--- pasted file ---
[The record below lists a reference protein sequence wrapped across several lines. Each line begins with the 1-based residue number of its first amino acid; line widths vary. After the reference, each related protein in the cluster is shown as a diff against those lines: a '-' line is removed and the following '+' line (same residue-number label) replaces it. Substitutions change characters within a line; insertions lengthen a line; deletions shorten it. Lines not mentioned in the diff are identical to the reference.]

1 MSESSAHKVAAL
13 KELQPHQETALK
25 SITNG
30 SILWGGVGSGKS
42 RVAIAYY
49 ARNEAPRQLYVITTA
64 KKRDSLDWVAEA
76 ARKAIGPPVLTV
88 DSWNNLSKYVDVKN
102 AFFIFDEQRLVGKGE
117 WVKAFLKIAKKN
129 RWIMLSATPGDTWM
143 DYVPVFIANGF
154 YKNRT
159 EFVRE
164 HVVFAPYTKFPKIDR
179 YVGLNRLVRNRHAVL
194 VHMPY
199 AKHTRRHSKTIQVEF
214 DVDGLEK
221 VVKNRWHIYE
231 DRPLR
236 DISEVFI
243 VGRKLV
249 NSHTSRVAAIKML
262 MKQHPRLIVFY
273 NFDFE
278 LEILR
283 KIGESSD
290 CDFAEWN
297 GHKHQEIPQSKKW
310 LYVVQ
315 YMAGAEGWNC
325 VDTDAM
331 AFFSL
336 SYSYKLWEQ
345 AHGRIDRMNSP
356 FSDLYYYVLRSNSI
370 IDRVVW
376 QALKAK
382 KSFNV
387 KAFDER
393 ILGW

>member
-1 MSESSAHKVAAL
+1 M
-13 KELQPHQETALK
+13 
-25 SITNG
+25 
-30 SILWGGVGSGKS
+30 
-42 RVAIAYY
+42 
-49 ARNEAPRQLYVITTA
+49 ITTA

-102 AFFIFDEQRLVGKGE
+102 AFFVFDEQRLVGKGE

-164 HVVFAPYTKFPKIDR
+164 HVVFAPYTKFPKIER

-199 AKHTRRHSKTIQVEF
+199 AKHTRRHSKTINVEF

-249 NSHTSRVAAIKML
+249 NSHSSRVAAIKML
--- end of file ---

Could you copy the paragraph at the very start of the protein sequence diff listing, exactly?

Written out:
[The record below lists a reference protein sequence wrapped across several lines. Each line begins with the 1-based residue number of its first amino acid; line widths vary. After the reference, each related protein in the cluster is shown as a diff against those lines: a '-' line is removed and the following '+' line (same residue-number label) replaces it. Substitutions change characters within a line; insertions lengthen a line; deletions shorten it. Lines not mentioned in the diff are identical to the reference.]